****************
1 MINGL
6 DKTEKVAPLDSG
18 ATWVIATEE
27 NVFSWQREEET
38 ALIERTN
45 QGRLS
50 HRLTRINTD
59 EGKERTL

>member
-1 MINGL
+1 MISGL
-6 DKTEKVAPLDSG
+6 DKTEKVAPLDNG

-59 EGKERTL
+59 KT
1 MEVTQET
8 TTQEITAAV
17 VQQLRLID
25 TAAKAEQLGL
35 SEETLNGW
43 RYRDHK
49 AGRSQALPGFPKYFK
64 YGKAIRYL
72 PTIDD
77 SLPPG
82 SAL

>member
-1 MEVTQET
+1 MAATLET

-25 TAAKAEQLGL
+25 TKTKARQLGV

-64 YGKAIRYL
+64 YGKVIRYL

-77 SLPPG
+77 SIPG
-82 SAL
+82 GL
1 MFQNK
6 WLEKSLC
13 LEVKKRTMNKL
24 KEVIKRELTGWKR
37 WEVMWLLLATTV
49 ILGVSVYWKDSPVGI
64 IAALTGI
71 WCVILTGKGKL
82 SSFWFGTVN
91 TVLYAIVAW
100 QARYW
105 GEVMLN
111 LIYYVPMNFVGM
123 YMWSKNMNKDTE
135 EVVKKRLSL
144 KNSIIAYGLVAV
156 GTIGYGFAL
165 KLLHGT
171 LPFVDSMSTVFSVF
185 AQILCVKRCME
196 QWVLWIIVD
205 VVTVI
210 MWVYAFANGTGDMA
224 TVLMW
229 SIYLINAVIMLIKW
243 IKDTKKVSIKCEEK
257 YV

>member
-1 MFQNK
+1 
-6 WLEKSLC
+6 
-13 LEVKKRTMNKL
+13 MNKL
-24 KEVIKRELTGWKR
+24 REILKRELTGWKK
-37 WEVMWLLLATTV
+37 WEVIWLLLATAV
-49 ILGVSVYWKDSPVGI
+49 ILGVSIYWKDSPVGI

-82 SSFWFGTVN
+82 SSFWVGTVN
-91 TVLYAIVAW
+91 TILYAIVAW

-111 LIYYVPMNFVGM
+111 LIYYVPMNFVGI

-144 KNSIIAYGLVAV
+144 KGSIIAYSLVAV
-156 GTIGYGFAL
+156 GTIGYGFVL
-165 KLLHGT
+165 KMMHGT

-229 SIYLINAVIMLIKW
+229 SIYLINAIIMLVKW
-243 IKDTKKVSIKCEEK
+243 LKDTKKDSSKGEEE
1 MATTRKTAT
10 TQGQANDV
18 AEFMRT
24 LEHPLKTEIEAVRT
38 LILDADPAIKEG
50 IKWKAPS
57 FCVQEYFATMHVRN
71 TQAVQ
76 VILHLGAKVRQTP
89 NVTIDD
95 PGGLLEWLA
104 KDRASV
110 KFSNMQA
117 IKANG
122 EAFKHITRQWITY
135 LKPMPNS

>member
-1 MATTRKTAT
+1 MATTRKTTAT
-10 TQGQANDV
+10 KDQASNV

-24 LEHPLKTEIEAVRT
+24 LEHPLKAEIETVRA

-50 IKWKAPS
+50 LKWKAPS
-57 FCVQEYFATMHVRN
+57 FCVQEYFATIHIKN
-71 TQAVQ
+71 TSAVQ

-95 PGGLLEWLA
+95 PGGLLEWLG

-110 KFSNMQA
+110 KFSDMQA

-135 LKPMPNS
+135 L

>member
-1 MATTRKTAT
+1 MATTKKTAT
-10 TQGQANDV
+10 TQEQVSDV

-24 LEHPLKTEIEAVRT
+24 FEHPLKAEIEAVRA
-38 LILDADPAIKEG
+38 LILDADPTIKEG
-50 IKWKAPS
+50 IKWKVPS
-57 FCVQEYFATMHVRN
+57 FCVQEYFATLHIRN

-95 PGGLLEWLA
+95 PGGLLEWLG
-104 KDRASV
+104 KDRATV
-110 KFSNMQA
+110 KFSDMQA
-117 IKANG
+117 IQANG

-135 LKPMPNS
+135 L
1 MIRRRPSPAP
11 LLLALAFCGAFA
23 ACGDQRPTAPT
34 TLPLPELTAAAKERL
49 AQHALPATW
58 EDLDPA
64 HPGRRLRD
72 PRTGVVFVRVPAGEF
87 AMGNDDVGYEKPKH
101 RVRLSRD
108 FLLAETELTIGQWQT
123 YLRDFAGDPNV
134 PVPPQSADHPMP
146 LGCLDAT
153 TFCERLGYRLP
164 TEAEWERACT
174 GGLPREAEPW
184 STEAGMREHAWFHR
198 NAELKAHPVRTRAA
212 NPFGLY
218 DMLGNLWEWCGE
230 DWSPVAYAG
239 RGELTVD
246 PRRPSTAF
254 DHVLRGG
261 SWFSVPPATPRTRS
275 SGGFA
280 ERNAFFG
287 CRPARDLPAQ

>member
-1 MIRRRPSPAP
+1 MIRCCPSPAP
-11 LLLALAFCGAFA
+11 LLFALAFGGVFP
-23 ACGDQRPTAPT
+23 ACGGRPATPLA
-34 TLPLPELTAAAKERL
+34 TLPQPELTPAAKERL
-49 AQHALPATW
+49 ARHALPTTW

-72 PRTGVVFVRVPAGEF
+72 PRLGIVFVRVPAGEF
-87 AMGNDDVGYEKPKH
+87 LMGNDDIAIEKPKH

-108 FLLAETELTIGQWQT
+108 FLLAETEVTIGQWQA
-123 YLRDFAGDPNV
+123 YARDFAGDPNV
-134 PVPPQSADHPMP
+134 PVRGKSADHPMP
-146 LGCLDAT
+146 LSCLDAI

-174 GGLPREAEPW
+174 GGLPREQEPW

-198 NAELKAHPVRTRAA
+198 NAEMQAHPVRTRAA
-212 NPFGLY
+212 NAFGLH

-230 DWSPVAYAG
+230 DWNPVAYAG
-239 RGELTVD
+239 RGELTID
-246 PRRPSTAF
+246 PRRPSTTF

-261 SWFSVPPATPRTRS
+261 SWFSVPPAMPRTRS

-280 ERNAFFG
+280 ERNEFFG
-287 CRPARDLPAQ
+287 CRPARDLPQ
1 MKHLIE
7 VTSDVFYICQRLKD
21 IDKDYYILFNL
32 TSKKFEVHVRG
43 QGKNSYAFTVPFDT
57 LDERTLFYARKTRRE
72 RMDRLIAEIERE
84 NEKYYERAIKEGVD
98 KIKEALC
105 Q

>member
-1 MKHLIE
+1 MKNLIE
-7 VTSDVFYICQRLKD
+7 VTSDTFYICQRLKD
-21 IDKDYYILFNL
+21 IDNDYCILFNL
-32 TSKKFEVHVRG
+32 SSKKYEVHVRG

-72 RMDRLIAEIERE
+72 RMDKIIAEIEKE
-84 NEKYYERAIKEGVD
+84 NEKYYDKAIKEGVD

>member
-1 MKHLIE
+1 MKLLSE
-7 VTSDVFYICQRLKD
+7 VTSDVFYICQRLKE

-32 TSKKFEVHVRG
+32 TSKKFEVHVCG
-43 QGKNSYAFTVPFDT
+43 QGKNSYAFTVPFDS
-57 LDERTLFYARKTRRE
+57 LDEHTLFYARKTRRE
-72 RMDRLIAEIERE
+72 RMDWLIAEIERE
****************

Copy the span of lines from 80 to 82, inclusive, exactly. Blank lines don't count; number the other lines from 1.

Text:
-91 TVLYAIVAW
+91 TILYAIVAW

-111 LIYYVPMNFVGM